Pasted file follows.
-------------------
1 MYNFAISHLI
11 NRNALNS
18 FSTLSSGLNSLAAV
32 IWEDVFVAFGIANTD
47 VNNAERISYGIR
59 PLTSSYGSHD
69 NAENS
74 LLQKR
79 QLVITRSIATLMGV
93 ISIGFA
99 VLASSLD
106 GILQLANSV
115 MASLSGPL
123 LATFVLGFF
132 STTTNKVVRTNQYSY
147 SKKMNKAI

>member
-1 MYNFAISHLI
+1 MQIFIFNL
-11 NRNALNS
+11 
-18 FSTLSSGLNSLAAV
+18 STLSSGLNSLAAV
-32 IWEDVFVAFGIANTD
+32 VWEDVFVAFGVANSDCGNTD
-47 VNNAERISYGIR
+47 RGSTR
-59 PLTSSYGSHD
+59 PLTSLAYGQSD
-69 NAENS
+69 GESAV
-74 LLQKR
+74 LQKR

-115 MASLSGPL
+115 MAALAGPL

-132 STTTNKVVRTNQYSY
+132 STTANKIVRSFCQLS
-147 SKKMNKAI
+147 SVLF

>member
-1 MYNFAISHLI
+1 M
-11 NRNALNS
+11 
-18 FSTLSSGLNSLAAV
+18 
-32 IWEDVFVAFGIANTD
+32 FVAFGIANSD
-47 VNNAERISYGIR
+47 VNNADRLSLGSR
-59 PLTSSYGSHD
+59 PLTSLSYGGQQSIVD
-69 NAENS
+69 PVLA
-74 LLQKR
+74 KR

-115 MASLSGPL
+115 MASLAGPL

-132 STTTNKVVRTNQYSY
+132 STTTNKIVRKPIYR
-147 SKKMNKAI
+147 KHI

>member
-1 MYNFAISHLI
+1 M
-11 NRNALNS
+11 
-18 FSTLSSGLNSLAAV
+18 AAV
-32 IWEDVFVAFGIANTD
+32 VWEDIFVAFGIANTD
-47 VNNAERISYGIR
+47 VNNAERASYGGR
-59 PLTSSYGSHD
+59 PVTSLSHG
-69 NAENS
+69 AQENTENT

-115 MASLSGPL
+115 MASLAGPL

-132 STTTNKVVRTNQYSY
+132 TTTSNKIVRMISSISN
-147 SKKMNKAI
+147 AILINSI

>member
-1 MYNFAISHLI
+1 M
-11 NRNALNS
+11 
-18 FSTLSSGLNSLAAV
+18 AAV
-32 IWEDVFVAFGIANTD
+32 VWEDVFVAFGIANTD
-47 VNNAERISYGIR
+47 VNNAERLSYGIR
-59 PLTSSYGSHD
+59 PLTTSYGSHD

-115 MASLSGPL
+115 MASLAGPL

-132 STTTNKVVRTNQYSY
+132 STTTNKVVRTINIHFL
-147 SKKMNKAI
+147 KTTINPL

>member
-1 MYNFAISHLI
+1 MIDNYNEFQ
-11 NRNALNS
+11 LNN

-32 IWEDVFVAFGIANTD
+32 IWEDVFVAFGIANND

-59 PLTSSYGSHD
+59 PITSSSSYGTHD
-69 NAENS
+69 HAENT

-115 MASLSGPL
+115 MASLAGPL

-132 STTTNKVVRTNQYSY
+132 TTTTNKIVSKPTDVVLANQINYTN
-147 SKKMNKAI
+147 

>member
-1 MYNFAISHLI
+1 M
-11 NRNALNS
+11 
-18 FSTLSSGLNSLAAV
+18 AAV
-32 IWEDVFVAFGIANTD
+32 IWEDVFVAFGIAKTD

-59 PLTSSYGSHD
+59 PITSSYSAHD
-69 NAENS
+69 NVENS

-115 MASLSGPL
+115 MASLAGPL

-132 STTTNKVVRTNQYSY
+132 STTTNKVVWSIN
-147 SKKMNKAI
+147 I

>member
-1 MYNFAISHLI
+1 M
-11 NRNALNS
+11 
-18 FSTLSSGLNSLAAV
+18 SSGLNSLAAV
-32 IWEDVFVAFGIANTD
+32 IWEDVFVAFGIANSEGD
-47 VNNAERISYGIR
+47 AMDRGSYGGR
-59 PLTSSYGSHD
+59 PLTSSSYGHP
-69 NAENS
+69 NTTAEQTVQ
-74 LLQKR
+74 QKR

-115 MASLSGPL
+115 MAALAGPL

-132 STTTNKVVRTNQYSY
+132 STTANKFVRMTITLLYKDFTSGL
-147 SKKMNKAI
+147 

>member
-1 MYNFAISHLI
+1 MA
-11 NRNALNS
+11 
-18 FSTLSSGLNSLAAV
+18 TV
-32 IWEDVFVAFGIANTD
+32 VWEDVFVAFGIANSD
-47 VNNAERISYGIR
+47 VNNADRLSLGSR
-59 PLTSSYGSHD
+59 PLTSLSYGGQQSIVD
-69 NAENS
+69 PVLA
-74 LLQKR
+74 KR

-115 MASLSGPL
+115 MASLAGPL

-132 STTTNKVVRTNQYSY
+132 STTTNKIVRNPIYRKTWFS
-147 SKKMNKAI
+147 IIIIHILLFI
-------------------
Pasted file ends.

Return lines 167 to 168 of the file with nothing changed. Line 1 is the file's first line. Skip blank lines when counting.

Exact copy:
-18 FSTLSSGLNSLAAV
+18 TV